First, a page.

…there are instances in which time-use data reveals what seem to be aggressively competitive moves in which one practice colonizes resources and captures recruits at the expense of another (p.76)
The rise of television in the home from the 1950s onwards is seen as a prime example of this, changing the way that people organise their lives and prioritise practices. These kind of practices come to be referred to as ‘dominant projects’. This mirrors language used elsewhere
In innovation studies, the notion of dominant design has been used to explain how certain products and technological solutions define the terms off which others compete (and collaborate)… ‘technological experimentation and competition persists within a product class until a dominant design emerges as a synthesis of a number of proven concepts (p.77)
Initiating change at this point is seen as a challenge, with the authors noting that “breaking through incumbent regimes and overturning dominant designs requires radical rather than incremental innovation (Abernathy and Clark, 1985)” (p.77)
In terms of my own research, where initiating change does seem to be a necessary (or at least desired) outcome, I wonder if I might write up some case studies of successful implementations of change of dominant projects. I’d imagine that before then I’ll want to interview TEL edvisors (and maybe academics – though this may not be necessary) in the course of identifying and defining sets of practices in these various worker domains.
There’s an interesting description of some possible methodologies for analysing the relationships between practices toward the end of this chapter – it’s perhaps still slightly abstract but I’ll include it for further consideration.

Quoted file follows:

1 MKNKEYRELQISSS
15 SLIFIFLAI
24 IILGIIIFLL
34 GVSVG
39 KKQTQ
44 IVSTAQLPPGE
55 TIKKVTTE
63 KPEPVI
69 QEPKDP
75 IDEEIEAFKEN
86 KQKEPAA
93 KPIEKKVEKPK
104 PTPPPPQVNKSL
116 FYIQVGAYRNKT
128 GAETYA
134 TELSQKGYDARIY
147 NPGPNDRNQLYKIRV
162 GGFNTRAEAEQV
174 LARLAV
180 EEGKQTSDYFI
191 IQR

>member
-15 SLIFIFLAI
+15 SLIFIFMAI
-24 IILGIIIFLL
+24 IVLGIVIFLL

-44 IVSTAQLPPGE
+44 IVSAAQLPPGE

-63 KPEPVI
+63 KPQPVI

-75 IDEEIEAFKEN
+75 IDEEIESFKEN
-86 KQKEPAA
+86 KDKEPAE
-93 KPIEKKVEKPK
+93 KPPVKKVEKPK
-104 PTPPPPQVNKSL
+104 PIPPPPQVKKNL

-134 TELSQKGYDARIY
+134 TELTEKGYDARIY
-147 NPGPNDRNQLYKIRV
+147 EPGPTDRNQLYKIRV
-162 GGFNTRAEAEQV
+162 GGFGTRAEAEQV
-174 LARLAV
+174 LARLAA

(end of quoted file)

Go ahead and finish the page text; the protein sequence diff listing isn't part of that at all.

Multi-level analyses of stability and change emphasise one-way tracks of path dependence. These do not necessarily exclude parallel accounts of more fluid patterns of multi-sited anchoring. However each approach draws attention to significantly different forms of positive and negative interconnection. The first highlights competitive relations and their impact on the selection environments of the future. The second suggests that webs of co-dependence are not evenly arranged, that they include nodes, knots, relays and points of convergence and amplification, and that the emergence of dominant systems and projects depends on how practices are linked and not (only) on their capacity to compete. This underlines the importance of identifying and analysing types and combinations of spatial and temporal links while remembering that these connections are living tissue: they do not exist ready-made, but are continually re-woven as practices to be reproduced (Ingold, 2008) (p.79)
There’s a final quote in this chapter that I particularly liked, mainly because it seems highly relevant to an unrelated (I think – though I’m considering whether it might be incorporated into the research in some way, if I can overcome some local barriers) project for academic professional development – STELLAR.
In the first part of this chapter we distinguished between loose bundles and denser, stickier complexes of practice, also describing arrangements in which patterns of sequential order and periodicity combine, and in which serendipity is common. It may be that configurations less constrained by path dependencies or by strict temporal order are better able to accommodate diversion and interruption. In these situations temporary defection, multi-tasking and contamination between practices is perhaps more likely than when practices are held together by strong routines (p.79)
One of the key aims of STELLAR is to support a host of different forms of professional development practice that academics can dip into and out of in their own time. To me, this sounds somewhat in line with this idea.